We can learn a lot from the things we love or hate, so I decided to try this exercise suggested by Mark at Design Group International, only I decided to choose just three of each instead of five.
- Kin’s Farm Market – specializing in fresh fruits and vegetables. Their motto is “we sell freshness,” and they’ve resisted suggestions to sell salad dressings or other related products, so they can focus on their commitment to fresh produce.
- Vancouver City Savings Credit Union – more commonly known as Vancity, now the largest credit union in Canada, with a triple bottom line: financial, environmental, socially sustainable.
- Toyota Prius – at first I felt as if I were driving a space ship since the push button start and electronic dashboard display seemed so foreign, but I’ve gotten used to that, love the hybrid energy-saving, and it’s a bonus having the door unlock automatically so I don’t have to fish for my keys when my arms are full of groceries.
Three Not Favourites (following Mark’s caveat that these need to be things I actually use, and here I’m “cheating” as he did by using categories instead of individual companies):
- Any company that answers the phone with an automated and apparently endless series of menus especially if I’m forced to phone in because the website can’t do what needs doing – one time when I finally reached a real person and expressed my frustration, I was told “you can dial 0 for an agent at any time.” “Why isn’t that given as one of the options then?” I asked. “We don’t put it on the menu because then everyone would choose it.”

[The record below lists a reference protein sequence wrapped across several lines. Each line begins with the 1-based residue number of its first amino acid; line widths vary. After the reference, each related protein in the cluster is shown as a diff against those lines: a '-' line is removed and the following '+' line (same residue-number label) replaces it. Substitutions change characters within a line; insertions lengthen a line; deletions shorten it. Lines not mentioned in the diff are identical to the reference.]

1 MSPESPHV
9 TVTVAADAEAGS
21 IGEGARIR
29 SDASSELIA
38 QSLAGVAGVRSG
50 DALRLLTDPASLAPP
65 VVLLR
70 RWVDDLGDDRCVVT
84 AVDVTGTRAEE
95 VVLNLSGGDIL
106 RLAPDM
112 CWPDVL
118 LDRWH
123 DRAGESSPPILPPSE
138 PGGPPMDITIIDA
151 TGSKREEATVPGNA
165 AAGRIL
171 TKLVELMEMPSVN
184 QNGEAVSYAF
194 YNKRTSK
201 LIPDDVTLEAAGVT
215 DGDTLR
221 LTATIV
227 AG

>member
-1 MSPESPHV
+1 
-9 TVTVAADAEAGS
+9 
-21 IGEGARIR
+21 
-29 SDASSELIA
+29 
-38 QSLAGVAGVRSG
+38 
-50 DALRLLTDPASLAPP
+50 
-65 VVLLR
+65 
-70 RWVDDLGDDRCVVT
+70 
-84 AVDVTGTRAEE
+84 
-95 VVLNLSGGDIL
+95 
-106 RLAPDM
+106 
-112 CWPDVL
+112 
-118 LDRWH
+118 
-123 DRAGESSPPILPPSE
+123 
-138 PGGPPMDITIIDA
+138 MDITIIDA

- Any cell phone – my church cell phone is very basic to receive and make calls on the go, lets me text a quick message, and doubles as a camera, but any cell phone also means more radiation in my life that I don’t need, so I limit my use, and try to use the speaker so I don’t have to hold the phone close to my ear.
- self-checkout at the grocery store – I usually shop at a smaller store where all the cashiers are real people, but I use the self-checkout at other grocery stores on occasion. The first time, I had too many things that I didn’t want to bag so the machine called for assistance, then the paper ran out for printing the receipt and someone had to come to fix that only she didn’t know how and had to call someone else, and soon there were three staff trying to get the thing working again–ah, new technology!
What I learn from these:
- the importance of focus, of knowing your goals/priorities, and not getting distracted by other things.
- nothing is perfect – even favourite brands have their down side. Soon after we got our Prius we heard reports of Toyota’s run-away vehicles, but so far I still consider it a favourite.
- I and others are willing to put up with some of the not-so-good qualities of a product/brand if the other benefits are great enough. Is that unhealthy compromise, or just the reality of living in a complex world?
- I have a lot more to think about!
Your turn: what can you learn from your favourite and not-so-favourite brands?
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